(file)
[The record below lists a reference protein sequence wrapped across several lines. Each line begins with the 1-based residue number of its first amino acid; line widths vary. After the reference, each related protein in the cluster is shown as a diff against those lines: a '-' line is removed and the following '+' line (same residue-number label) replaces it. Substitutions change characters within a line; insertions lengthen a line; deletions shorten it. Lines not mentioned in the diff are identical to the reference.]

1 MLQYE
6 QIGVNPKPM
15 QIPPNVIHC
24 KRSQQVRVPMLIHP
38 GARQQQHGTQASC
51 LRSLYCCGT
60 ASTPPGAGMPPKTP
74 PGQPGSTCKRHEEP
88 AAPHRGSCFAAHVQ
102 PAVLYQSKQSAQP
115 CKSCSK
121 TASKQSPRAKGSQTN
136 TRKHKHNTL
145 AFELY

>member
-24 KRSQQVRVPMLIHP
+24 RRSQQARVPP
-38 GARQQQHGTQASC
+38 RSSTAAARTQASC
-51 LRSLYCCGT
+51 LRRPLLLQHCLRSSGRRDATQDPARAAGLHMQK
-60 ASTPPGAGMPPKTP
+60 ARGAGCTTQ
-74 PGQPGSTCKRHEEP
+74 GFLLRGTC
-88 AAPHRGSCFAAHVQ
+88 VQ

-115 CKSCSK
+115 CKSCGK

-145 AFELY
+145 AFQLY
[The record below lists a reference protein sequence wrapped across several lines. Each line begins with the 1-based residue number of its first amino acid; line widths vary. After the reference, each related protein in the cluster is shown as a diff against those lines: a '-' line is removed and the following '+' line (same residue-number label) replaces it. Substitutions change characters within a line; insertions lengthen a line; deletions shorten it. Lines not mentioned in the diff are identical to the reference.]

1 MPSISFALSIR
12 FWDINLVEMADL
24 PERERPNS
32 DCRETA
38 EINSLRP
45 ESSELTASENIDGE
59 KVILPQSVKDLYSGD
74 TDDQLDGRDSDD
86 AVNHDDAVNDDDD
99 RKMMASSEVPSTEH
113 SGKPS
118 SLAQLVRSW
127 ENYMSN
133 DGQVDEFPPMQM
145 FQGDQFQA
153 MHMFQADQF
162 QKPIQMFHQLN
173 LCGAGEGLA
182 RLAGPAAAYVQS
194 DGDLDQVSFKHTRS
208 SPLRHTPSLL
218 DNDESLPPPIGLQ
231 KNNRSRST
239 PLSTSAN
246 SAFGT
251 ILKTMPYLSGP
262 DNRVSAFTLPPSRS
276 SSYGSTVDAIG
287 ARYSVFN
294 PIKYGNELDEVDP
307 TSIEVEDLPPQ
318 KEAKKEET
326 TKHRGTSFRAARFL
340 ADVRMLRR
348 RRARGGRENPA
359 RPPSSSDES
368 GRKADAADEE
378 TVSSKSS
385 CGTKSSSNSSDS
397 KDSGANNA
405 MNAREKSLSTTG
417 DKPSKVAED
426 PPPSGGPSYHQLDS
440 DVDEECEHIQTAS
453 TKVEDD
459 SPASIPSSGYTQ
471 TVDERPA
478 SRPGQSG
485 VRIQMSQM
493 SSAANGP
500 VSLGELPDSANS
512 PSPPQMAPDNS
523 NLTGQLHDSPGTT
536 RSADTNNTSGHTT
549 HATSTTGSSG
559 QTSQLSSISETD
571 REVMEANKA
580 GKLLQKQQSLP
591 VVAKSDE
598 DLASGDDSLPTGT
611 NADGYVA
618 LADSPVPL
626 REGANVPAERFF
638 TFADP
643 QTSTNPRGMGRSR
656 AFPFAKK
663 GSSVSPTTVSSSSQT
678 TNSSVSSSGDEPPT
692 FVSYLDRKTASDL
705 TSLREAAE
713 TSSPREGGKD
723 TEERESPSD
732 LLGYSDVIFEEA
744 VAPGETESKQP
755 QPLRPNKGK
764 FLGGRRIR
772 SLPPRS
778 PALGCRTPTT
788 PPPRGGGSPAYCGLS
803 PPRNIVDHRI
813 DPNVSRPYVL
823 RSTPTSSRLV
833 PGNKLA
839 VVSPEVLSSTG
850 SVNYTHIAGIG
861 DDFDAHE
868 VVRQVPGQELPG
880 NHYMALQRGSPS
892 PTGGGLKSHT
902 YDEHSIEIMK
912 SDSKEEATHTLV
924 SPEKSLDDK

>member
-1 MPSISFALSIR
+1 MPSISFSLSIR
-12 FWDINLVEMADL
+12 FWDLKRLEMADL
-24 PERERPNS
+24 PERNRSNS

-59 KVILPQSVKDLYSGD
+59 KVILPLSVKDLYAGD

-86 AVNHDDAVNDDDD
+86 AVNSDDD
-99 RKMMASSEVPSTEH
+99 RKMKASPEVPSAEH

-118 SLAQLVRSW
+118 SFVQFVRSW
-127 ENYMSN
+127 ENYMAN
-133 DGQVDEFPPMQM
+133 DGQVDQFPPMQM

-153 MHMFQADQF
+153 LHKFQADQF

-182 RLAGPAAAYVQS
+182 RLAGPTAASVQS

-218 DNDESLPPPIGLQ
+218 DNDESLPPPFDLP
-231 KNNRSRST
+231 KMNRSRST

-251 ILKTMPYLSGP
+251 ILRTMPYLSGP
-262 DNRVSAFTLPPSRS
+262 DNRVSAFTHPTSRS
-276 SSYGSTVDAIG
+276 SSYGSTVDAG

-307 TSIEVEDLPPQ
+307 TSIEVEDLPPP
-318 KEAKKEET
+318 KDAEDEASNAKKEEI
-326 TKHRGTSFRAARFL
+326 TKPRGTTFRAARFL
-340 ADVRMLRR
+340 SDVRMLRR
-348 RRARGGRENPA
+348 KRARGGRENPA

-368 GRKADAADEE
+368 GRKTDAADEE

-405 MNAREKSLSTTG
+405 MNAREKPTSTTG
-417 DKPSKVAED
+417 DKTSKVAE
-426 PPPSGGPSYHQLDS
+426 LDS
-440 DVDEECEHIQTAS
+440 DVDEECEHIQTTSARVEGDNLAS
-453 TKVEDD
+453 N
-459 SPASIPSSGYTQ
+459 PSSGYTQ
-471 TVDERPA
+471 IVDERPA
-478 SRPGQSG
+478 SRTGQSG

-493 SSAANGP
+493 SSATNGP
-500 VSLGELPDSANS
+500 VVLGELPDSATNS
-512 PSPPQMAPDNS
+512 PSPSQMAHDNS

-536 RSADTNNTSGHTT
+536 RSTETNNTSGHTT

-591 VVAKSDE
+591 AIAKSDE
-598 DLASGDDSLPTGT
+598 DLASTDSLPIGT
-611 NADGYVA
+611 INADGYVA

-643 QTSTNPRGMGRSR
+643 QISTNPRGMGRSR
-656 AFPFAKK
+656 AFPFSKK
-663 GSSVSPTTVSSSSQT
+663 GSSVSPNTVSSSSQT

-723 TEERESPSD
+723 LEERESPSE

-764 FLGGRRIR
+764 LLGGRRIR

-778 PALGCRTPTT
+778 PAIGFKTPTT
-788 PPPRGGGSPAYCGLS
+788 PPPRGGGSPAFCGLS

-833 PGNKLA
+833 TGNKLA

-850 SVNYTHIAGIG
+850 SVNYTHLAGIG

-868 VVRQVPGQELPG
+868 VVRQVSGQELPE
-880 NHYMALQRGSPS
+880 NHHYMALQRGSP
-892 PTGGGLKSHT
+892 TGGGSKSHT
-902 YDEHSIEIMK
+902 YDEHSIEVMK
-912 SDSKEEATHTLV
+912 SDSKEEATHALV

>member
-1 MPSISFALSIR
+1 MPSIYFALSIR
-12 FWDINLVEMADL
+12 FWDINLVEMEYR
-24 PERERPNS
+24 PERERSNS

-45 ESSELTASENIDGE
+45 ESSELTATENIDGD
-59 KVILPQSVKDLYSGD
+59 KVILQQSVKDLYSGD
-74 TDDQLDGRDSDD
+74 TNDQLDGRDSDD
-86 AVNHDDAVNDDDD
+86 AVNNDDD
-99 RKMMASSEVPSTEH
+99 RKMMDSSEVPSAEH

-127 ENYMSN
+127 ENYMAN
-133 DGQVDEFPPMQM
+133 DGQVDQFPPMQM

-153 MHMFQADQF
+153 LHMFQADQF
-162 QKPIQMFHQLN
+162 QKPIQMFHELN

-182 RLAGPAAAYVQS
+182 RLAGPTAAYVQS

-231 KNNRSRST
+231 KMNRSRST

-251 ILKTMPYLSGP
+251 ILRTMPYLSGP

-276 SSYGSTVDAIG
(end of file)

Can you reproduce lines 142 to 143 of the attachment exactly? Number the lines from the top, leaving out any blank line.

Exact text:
+127 ENYMAN
-133 DGQVDEFPPMQM